This staple of science fiction hasn’t happened yet, not least because we have pretty limited understanding of how the brain works, or what you’d need to “upload”.  And, of course, this dream rests on naïve notions of “consciousness”.  (Hint: until we know the physical basis for human memory, we don’t know anything at all about the physical basis of “consciousness”.)

Neural simulations are getting a lot better, though, to the point where simulations have reproduced (at least some aspects of) the nervous system of simple organisms, including perennial favorites C. elegans (ring worms) and Drosophila (fruit flies). It would be possible to “upload” the state of a worm or fly into a computer, and closely simulate how the animal would behave.  Of course, these simple beasts have almost no “state” to speak of, so the simulations are not necessarily interesting.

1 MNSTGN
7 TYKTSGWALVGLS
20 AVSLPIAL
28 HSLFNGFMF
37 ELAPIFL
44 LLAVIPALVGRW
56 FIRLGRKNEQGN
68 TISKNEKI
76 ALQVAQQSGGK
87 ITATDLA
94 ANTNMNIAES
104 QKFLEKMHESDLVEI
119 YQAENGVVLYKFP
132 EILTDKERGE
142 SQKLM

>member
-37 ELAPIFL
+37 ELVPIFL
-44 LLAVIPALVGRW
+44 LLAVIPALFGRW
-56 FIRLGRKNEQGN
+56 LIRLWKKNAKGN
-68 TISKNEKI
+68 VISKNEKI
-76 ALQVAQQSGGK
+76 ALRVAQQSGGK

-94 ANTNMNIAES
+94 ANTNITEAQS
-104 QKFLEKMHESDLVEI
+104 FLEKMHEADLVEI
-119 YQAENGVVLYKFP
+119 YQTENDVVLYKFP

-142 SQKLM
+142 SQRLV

This winter a research group from Technische Universität Wien report a neat study that used a detailed emulation of the C. elegans nervous system as an efficient controller for a (simulated) robot [2].

The key trick is that they selected a specific functional unit of the worm’s nervous system, the tap-withdrawal (TW) circuit.  In a worm, this circuit governs a reflex movement away from a touch to the worm’s tail. This circuit was adapted to a classical engineering problem, controlling an inverted pendulum, which involves ‘reflexively’ adjusting to deviations from vertical.  The point is that the inverse pendulum problem is very similar to the TW problem.

In real life, the worm reacts to touch – and the same neural curcuits can perform tasks in the computer. (From [1])

The study showed that this worm circuit achieves equivalent performance to other (human designed) controllers, using the highly efficient architecture naturally evolved in the worms.  Importantly, the natural neural system learned to solve the control problem without explicit programming.